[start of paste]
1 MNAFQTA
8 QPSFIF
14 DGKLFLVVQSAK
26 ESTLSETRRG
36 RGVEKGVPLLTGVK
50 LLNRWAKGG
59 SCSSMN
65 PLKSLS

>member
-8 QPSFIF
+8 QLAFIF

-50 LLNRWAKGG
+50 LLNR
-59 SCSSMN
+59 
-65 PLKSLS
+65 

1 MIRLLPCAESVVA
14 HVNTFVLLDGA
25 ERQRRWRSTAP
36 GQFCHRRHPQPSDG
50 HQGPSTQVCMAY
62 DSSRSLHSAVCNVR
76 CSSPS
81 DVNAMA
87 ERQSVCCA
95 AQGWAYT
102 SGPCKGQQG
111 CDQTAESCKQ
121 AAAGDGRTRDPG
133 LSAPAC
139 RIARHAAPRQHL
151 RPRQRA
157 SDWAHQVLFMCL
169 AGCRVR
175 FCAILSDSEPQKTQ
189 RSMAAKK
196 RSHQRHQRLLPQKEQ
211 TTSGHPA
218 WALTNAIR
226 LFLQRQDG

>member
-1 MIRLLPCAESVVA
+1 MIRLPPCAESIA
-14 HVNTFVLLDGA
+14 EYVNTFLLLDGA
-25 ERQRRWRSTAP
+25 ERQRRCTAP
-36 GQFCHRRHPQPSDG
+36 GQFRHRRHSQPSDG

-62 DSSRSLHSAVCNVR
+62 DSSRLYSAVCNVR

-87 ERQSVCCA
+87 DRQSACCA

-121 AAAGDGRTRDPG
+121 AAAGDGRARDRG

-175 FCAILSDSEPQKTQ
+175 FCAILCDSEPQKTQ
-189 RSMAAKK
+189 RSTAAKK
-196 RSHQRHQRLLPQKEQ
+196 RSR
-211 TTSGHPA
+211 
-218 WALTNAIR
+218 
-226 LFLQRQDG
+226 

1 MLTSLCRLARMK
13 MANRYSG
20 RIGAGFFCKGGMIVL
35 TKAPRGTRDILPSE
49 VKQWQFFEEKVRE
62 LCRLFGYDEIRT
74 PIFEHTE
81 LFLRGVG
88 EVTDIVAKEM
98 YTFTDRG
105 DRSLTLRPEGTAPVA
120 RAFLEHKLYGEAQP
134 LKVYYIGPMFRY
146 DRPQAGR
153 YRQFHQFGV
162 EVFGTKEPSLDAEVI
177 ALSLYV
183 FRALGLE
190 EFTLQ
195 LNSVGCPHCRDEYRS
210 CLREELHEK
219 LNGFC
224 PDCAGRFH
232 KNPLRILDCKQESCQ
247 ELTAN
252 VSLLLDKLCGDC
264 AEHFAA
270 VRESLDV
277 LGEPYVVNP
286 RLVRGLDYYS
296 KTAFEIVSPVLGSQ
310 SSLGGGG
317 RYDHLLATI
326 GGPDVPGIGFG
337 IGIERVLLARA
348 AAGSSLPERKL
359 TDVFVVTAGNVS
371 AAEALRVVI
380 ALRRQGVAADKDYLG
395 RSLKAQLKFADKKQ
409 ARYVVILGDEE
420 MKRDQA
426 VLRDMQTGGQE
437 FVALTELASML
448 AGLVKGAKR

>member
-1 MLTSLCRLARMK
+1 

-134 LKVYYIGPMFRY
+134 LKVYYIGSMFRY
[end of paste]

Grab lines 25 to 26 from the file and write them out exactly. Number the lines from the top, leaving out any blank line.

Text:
81 DVNAMA
87 ERQSVCCA